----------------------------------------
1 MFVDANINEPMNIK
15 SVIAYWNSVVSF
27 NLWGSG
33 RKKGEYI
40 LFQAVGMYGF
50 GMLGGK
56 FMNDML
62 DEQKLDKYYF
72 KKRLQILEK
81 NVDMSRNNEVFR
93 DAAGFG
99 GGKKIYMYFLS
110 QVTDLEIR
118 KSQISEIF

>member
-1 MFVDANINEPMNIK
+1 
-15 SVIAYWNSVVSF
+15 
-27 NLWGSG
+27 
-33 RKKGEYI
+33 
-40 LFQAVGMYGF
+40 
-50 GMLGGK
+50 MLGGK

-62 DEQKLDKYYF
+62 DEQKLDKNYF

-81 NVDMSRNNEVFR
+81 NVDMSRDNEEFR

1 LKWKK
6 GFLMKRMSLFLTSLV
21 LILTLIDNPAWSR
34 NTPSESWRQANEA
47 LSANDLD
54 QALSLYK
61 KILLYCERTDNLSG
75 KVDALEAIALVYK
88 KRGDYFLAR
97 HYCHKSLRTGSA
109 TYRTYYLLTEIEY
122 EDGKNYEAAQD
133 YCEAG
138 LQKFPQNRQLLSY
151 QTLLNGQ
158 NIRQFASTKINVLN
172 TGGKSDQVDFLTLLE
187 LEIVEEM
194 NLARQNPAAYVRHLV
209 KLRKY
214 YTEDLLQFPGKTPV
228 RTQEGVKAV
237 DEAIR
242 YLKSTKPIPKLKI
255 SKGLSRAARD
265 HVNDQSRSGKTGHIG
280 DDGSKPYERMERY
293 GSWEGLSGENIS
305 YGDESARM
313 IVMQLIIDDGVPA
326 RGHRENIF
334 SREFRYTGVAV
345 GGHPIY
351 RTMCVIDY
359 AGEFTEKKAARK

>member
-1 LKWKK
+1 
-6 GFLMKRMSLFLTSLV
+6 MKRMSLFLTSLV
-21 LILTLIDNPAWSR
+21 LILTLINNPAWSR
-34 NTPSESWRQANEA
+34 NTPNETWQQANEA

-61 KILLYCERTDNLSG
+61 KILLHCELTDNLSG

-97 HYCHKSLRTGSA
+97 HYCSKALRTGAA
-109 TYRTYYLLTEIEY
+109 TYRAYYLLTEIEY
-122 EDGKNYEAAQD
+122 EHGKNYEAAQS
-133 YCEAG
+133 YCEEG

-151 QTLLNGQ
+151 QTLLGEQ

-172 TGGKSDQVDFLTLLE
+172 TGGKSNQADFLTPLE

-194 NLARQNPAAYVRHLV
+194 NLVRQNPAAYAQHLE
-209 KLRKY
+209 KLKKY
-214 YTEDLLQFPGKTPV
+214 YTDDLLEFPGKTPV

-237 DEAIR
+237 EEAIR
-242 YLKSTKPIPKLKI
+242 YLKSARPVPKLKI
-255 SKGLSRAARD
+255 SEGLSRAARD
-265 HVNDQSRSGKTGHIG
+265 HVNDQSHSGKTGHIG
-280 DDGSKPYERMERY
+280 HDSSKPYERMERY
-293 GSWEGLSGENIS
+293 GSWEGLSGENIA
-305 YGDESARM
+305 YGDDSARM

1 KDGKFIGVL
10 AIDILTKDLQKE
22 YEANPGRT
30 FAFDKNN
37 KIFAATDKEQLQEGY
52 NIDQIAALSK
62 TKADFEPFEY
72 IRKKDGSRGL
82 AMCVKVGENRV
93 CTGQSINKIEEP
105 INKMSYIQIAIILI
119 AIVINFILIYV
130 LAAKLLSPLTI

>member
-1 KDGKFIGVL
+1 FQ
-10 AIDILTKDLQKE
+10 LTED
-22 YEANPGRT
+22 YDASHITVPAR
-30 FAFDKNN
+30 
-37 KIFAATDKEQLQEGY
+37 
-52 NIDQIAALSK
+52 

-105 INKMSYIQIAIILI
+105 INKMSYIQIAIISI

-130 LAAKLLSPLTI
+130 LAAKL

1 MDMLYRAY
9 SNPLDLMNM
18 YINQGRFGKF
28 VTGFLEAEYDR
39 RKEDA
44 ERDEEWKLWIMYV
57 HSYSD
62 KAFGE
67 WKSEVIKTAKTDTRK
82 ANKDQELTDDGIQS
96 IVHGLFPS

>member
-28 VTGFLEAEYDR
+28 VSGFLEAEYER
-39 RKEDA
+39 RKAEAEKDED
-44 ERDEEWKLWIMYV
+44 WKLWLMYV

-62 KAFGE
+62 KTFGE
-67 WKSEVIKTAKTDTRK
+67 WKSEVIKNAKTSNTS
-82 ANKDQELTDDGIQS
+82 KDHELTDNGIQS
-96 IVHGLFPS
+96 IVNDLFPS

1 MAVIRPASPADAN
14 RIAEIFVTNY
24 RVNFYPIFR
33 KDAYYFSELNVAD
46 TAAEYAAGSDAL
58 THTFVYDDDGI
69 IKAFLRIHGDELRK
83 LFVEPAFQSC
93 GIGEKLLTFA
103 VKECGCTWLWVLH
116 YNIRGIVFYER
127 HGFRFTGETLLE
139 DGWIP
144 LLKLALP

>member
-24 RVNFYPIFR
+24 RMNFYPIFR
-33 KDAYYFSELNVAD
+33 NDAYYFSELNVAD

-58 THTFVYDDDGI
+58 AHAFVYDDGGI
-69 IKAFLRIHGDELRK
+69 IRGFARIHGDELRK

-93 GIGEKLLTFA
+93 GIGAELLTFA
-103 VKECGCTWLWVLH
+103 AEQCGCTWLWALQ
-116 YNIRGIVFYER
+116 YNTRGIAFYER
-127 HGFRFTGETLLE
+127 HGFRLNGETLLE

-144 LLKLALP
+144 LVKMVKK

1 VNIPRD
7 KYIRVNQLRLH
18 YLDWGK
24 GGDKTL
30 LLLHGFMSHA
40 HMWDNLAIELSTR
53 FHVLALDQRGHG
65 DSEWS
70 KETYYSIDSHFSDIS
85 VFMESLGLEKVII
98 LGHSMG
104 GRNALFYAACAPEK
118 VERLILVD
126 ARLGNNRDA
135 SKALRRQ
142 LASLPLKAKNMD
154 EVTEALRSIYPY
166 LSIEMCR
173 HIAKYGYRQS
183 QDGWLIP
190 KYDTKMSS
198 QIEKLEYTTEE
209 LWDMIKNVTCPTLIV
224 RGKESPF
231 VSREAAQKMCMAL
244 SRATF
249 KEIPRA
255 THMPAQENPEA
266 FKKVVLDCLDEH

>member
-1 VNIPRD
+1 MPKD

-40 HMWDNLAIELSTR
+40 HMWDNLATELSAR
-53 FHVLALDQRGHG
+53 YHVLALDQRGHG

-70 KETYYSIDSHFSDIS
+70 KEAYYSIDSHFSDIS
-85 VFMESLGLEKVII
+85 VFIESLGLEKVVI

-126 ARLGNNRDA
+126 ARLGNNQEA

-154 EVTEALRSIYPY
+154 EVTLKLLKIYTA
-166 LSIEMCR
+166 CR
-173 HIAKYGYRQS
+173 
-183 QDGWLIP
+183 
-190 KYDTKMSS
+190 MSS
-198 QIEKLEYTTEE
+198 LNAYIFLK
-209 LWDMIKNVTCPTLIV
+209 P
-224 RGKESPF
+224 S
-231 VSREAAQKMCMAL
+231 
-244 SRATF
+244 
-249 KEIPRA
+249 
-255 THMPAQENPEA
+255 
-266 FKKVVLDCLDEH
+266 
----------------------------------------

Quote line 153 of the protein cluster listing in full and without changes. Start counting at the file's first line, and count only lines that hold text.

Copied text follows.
+28 VSGFLEAEYER